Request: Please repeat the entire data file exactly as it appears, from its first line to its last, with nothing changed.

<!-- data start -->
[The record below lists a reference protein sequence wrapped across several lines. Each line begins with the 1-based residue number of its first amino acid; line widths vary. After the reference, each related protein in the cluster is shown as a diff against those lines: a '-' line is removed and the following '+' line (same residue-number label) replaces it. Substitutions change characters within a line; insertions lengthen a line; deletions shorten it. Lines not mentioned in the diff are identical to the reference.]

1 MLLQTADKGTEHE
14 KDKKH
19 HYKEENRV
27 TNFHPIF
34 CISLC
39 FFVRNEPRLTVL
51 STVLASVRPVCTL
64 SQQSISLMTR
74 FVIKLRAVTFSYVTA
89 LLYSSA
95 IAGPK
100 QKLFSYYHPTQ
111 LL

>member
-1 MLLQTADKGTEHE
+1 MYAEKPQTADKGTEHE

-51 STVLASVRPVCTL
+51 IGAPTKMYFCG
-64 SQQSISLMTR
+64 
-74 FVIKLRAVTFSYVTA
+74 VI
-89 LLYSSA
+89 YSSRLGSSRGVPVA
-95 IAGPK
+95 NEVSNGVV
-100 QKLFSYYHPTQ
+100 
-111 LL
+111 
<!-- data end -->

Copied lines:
[The record below lists a reference protein sequence wrapped across several lines. Each line begins with the 1-based residue number of its first amino acid; line widths vary. After the reference, each related protein in the cluster is shown as a diff against those lines: a '-' line is removed and the following '+' line (same residue-number label) replaces it. Substitutions change characters within a line; insertions lengthen a line; deletions shorten it. Lines not mentioned in the diff are identical to the reference.]

1 MLLQTADKGTEHE
14 KDKKH
19 HYKEENRV
27 TNFHPIF
34 CISLC
39 FFVRNEPRLTVL
51 STVLASVRPVCTL
64 SQQSISLMTR
74 FVIKLRAVTFSYVTA
89 LLYSSA
95 IAGPK
100 QKLFSYYHPTQ
111 LL

>member
-1 MLLQTADKGTEHE
+1 MYAEKPQTADKGTEHE

-51 STVLASVRPVCTL
+51 IGAPTKMYFCG
-64 SQQSISLMTR
+64 
-74 FVIKLRAVTFSYVTA
+74 VI
-89 LLYSSA
+89 YSSRLGSSRGVPVA
-95 IAGPK
+95 NEVSNGVV
-100 QKLFSYYHPTQ
+100 
-111 LL
+111 